Critical Steps Launching a New Music Festival
Launching a new music festival can be a daunting yet exciting proposition with numerous opportunities and potential pitfalls to consider. How should organisers mange the planning and timing of announcements for maximum impact yet maintain a sense of reality about what can be achieved by when.
The music festival industry is currently facing several challenges including rising costs, sustainability issues and the cost-of-living crisis that is having an adverse impact on ticket sales. Given this uncertain climate it would be risky to attempt to launch a new event however the potential benefits and financial rewards could outweigh this. What factors should organisers be contemplating when planning and announcing their new music festival.
A music festival that has been running for a number of years can usually offset costs from the sale of early bird tickets even without a line-up. Festival-goers are comfortable committing to an advance ticket because they previously attended, and the organisers have built a positive reputation for putting on a good event. New festivals do not have this benefit and are often starting from scratch so advance ticket sales revenue cannot be considered in any financial planning so suitable alternative funding needs to be secured.
Organisers should obtain permission or at least approval in principle on a proposed festival site, ideally a location that has good transport infrastructure and a friendly local authority. It may be prudent to have an early conversation with licensing authorities who may be willing to partner with organisers because of the potential local economic benefits. If approval has yet to be obtained organisers should consider contingency locations close to their desired site.
Team and Staff.
The credentials of the organising team are essential considerations as individuals with proven track records are more like to be taken seriously by licensing authorities, suppliers, artists and ticket buyers. It is not unusual for organisers to recruit staff on a contract basis to avoid any long term financial commitments.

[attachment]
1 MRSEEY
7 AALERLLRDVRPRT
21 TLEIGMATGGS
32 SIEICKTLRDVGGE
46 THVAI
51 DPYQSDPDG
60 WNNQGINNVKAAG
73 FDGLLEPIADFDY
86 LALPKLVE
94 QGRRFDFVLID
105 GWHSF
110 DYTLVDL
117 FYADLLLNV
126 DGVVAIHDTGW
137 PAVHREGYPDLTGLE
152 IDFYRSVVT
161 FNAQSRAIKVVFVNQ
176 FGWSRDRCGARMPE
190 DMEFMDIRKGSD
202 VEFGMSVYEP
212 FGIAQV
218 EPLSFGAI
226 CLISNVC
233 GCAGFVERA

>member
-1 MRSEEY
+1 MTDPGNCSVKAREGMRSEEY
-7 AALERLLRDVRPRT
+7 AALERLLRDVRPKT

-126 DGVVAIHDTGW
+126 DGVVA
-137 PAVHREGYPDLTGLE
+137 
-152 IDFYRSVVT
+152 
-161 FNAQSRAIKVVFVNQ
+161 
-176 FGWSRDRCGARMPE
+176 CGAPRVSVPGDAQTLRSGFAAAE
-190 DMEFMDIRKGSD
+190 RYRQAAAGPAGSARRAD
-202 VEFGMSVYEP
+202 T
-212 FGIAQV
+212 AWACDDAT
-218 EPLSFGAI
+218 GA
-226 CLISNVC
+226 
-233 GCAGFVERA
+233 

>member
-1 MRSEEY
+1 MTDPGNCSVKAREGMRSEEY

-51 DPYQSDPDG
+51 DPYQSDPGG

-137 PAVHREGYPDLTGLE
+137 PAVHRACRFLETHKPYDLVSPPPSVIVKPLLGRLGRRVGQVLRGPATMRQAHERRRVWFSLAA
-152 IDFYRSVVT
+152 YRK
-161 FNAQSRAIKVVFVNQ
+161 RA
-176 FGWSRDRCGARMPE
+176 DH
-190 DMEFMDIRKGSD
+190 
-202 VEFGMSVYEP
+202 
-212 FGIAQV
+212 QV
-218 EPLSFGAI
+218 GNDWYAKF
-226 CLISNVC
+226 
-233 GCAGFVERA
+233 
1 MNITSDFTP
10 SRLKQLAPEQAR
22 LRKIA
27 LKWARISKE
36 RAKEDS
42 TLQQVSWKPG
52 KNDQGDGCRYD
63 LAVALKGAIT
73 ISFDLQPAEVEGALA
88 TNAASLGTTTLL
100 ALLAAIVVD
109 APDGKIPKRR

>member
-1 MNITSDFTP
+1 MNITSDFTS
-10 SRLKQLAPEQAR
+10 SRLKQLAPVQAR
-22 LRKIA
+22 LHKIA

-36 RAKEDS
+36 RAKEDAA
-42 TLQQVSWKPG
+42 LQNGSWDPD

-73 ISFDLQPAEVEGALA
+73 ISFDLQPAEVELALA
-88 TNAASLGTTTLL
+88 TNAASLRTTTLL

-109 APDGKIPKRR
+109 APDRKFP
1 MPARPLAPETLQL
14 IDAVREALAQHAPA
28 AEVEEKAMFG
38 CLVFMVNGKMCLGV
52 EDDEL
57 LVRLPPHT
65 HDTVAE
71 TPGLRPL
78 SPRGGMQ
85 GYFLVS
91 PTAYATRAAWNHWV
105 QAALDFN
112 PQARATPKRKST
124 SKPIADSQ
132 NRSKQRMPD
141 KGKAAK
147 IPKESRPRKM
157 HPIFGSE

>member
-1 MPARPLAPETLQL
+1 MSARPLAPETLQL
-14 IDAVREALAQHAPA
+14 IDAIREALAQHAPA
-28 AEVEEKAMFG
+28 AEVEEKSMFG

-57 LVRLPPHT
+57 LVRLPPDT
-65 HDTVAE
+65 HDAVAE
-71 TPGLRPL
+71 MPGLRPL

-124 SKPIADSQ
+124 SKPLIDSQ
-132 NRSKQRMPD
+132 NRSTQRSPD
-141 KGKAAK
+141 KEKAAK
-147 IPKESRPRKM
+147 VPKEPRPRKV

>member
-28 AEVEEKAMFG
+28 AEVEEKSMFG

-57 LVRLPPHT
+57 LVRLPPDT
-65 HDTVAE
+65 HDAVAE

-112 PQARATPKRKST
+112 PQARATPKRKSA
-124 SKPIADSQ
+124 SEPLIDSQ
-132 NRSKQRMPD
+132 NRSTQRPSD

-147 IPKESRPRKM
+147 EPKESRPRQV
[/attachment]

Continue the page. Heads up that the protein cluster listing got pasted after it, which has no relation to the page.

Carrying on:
Suppliers and Contractors.
Early negotiations with suppliers and contractors are essential to guarantee availability and organisers of new festivals will probably be expected to pay on confirmation or at a minimum a hefty deposit. For suppliers and contractors, a new music festival represents a financial risk which can only be mitigated with some kind of proforma invoicing arrangement.
It can be acceptable to run a teaser campaign on social media about a new music festival to drum up interest and generate pre-registrations from interested festival-goers. This could be as vague as month, general location and genre of music. A new music festival should not be selling tickets before a festival site has been secured and the initial line up announced. Once the festival site and dates are confirmed organisers can start curating artists that match their ethos and chosen genre. As more headliners and artists are announced a series of campaigns can be run for phased early bird tickets.
For festival organisers planning their events using a software management platform like Festival Pro gives them all the functionality they need manage every aspect of their event logistics. The guys who are responsible for this software have been in the front line of event management for many years and the features are built from that experience and are performance artists themselves. The Festival Pro platform is easy to use and has comprehensive features with specific modules for managing artists, contractors, venues/stages, vendors, volunteers, sponsors, guestlists, ticketing, cashless payments and contactless ordering.
Photo by Andre Moura via Pexels
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